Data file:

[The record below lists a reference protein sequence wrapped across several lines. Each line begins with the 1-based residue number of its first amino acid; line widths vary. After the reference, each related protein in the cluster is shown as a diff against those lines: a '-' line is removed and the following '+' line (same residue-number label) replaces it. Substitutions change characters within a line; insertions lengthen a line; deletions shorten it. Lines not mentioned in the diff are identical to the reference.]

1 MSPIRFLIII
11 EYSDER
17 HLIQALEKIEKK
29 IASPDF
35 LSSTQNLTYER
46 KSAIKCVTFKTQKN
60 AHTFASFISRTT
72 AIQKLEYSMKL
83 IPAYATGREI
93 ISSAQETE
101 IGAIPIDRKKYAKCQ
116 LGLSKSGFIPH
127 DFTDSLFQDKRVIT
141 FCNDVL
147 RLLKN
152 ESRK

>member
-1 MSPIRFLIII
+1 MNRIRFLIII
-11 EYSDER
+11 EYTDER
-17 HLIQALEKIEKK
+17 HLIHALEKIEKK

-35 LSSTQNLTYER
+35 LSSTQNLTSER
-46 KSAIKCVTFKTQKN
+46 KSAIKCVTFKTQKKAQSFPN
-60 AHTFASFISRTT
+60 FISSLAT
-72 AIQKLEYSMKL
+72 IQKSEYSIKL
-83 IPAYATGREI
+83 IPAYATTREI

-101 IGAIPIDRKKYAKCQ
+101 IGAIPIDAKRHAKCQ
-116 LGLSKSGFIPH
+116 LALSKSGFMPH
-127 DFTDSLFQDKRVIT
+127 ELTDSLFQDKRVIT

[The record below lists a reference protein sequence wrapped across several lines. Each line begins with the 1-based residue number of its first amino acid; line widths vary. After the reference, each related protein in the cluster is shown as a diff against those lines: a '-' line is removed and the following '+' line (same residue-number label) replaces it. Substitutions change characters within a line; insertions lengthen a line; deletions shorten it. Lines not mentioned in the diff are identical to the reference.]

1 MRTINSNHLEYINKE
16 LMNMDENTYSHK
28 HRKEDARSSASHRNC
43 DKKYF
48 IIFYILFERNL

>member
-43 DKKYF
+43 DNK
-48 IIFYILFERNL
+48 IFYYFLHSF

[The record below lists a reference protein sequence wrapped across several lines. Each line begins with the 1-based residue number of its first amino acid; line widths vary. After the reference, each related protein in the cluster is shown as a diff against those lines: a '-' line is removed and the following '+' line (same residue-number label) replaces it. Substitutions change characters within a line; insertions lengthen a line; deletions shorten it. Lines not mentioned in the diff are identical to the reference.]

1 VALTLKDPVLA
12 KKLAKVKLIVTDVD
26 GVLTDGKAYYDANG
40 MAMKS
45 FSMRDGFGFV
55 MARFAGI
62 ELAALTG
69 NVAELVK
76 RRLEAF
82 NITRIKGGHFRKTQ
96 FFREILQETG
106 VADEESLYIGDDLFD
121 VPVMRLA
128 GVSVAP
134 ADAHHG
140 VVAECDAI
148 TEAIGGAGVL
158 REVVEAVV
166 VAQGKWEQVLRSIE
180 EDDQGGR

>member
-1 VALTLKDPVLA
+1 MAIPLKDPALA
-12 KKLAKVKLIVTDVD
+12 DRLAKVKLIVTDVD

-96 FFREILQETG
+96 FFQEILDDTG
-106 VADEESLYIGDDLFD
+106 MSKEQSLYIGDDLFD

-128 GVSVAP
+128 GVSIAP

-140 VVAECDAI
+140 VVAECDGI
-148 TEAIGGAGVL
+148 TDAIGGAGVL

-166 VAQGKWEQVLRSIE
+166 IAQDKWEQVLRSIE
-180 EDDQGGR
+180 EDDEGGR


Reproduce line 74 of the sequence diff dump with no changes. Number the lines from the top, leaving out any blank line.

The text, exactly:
-1 VALTLKDPVLA